Even in the moments after his interception in Atlanta, Gilmore said one of his goals was to continue "learning." It's not faux-humility, though. It's genuine, and he admits that he's learned what it takes to be able to see things like that.
"I see the game way better now than when I first got in the league," he said of his preparation. "I look at it from a whole different perspective. I think the more you play, the more you see, and the more it allows you to make plays. Watching film, you picture yourself out there and think about what you're going to do to make plays for the team."
And he's definitely helping the entire team, not just the defensive backs room.
Carter's like a lot of the rest of them, still sort of amazed that the 2019 NFL defensive player of the year is walking among them, that a legend is now a peer. So when Gilmore walked up to him in that same quiet manner to introduce himself, Carter took the opportunity to learn from one of the masters, to see how Stephon Gilmore prepares to be Stephon Gilmore.
"He can teach you how he's breaking down film," Carter said. "How he's running routes for guys before it's happening. He's seen it throughout the week with his preparation. He told me how he studies certain plays, and teams. It's being able to pick up on little things in the short time he's been here. Obviously, he hasn't lost a step, he's still a great player, and I just think he takes our defense to a whole other level."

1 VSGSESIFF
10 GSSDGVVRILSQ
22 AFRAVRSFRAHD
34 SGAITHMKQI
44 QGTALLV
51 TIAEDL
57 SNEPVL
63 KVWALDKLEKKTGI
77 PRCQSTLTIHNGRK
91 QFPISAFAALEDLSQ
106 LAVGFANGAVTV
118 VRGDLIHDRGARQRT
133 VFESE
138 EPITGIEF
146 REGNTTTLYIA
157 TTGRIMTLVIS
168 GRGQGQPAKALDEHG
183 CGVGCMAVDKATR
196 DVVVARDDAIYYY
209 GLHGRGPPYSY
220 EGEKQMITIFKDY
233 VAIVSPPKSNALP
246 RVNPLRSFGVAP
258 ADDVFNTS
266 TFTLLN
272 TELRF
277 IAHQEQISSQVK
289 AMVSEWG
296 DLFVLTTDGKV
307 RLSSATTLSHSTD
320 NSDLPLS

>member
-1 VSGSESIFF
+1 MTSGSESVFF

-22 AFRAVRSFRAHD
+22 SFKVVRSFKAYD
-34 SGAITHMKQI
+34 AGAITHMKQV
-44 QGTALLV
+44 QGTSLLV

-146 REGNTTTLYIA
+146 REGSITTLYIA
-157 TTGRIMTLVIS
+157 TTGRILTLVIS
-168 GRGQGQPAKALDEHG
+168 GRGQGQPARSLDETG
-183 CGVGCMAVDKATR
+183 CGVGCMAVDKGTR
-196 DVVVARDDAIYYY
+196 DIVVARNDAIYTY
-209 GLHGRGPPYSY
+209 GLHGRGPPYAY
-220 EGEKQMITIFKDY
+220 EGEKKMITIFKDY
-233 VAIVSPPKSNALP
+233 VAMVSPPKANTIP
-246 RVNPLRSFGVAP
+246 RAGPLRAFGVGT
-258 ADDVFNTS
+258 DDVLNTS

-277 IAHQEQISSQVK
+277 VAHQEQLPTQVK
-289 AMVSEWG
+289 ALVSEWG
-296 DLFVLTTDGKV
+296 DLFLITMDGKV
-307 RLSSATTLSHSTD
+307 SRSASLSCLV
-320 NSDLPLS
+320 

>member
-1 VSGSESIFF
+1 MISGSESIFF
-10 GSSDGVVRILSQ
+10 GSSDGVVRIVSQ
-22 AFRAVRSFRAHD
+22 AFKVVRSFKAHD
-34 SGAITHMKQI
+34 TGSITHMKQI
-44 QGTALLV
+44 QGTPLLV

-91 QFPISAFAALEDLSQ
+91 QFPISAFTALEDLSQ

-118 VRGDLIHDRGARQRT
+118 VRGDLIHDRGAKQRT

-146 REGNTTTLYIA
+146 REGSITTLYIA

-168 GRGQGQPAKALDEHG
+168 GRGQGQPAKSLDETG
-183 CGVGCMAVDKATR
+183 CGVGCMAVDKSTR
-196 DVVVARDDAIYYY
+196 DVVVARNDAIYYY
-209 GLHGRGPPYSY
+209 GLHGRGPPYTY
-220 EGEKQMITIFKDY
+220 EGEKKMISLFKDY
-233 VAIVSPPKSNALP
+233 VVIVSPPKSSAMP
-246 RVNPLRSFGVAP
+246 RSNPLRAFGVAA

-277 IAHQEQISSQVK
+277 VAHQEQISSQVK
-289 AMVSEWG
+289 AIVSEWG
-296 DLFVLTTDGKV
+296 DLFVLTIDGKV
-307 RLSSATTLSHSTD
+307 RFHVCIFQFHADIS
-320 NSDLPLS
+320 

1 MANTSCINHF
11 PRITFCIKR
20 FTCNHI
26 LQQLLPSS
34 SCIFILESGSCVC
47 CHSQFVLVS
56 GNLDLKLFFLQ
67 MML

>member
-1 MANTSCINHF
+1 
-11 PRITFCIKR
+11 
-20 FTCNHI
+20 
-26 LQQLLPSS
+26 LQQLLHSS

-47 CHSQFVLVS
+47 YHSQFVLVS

But the way he learns and teaches also makes it easier for the coaches, who are teaching an entire team.
Coaches say things. Seeing Gilmore do them in real-time on the practice field makes the lessons real to players.
"It absolutely helps. It also adds validity to what you're saying, because he's getting that done," Simmons said. "You talk about different route concepts, the younger guys have seen the concepts and the things we're trying to get done. He's actually doing his first day here.
"Understanding concepts, routes, sticks, stems, it's part of his game. To see him execute it on the field, it helps us as coaches."
Taylor and Carter agreed, mentioning things they've picked up from watching Gilmore practice.
"Watching him do it makes things simpler sometimes," Taylor said. "Coaches can say a whole bunch of words, and you're trying to do it. But you see him do it, and it's like, 'Oh that's what it looks like, that's how it's supposed to go.'"
"It's definitely better, when your teammates hold you accountable," Carter said. "Sometimes as players we're stubborn. You hear from your coaches and you're like, 'Oh man, I don't need you to tell me that, I've got it, I've got it.' But when it's coming from your peers, you want to listen more, you know it's coming from a good place, and we all want the same things."